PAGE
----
Science fiction is a wide genre, not simply limited to superheroes and spaceships. Below is just a small list of science fiction comics including such sub-genres as: fantasy, alternate history, horror, cyberpunk, time travel, military science fiction, apocalyptic and post-apocalyptic fiction, hard science fiction and soft science fiction. A typical work of this medium, David Cronenberg's eXistenZ: A Graphic Novel, employs many characteristics common to explorations of the future, but uses graphic depictions to convey visceral biological details and emotional impacts. Orbiter, by Warren Ellis, explores a space shuttle that mysteriously crash-lands back on earth after losing contact ten years earlier. Transmetropolitan: Back on the Street Other traditional graphic works in graphic novels of science fiction include: Red Star: The Battle of Kar Dathra's Gate, Kabuki: Circle of Blood, A Distant Soil, The Authority: Relentless, Global Frequency: Planet Ablaze and The Victorian.
Space opera is a subgenre of science fiction that often emphasizes romantic, often melodramatic adventure, set mainly or entirely in outer space, usually involving conflict between opponents possessing advanced technologies and abilities. The term has no relation to music but is analogous to "soap opera".
The term "space opera" was coined in 1941 by fan writer (and later author) Wilson Tucker, in a fanzine article, as a pejorative term. At the time, serial radio dramas in the US had become popularly known as soap operas because many were sponsored by soap manufacturers. Tucker defined space opera as the SF equivalent: a "hacky, grinding, stinking, outworn, spaceship yarn". Even earlier, the term horse opera had come into use as a term for western films. In fact, some fans and critics have noted that the plots of space operas have sometimes been taken from horse operas and simply translated into an outer space environment, as famously parodied on the back cover of the first issue of Galaxy Science Fiction. Still, during the late 20s and early 30s when the stories were printed in science fiction magazines, the stories were often referred to as "super-science epics".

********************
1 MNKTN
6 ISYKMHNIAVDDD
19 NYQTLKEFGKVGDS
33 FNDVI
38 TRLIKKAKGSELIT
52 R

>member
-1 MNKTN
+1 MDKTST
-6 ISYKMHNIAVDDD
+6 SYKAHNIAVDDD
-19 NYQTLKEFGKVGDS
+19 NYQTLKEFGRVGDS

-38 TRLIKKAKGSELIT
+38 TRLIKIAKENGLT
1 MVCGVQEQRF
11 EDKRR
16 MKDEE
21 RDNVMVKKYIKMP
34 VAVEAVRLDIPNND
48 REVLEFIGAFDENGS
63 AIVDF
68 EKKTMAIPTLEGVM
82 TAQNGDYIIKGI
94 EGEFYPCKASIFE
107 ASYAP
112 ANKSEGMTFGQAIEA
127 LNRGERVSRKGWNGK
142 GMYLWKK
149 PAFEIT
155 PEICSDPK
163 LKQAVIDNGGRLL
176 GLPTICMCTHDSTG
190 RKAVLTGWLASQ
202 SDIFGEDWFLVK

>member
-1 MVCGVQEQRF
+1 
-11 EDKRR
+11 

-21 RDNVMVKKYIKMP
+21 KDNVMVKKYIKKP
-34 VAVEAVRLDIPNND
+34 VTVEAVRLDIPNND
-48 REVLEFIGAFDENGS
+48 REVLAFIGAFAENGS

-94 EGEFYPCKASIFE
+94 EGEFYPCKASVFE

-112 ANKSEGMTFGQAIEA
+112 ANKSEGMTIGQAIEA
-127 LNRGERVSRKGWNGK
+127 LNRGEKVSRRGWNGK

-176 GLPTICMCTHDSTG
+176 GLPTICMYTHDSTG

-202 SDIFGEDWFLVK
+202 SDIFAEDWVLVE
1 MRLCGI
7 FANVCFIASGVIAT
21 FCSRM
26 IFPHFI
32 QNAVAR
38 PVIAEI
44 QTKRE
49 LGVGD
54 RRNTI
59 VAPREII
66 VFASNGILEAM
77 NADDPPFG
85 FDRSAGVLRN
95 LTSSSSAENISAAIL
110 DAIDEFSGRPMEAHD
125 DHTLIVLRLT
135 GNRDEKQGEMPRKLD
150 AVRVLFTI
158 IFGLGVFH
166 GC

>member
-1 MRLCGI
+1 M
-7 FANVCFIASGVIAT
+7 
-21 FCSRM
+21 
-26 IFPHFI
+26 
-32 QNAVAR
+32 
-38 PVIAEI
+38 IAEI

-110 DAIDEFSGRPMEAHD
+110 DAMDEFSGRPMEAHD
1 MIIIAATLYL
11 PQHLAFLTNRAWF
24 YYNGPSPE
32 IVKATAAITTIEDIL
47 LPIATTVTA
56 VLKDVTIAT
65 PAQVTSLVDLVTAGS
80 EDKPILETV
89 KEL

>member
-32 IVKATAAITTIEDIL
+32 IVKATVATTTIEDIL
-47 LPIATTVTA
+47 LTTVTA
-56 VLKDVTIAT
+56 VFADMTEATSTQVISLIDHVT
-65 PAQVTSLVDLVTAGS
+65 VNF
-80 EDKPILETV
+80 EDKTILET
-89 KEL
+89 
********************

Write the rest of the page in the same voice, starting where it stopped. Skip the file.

Space opera is a real-world subgenre of speculative fiction or science fiction that emphasizes romantic adventure, exotic places, and larger-than-life characters in a galactic or intergalactic setting.
Beginning in the 1960s, and widely accepted by the 1970s, the space opera was redefined, following Brian Aldiss' definition in Space Opera (1974) as (in the paraphrase Hartwell and Cramer) "the good old stuff". Yet soon after his redefinition, it began to be challenged, for example, by the editorial practice and marketing of Judy-Lynn del Rey and in the reviews of her husband and colleague Lester del Rey. In particular, they disputed the claims that space operas were obsolete, and Del Rey Books labeled reissues of earlier work of Leigh Brackett as space opera. By the early 1980s, space operas—adventure stories set in space—were again redefined, and the label was attached to major popular culture works such as Star Wars. It was only in the early 1990s that the term space opera began to be recognized as a legitimate genre of science fiction. Hartwell and Cramer define space opera as "colorful, dramatic, large-scale science fiction adventure, competently and sometimes beautifully written, usually focused on a sympathetic, heroic central character and plot action, and usually set in the relatively distant future, and in space or on other worlds, characteristically optimistic in tone. It often deals with war, piracy, military virtues, and very large-scale action, large stakes."
From Wikipedia, the free encyclopedia and A Complete History of American Comic Books” by Shirrel Rhoades.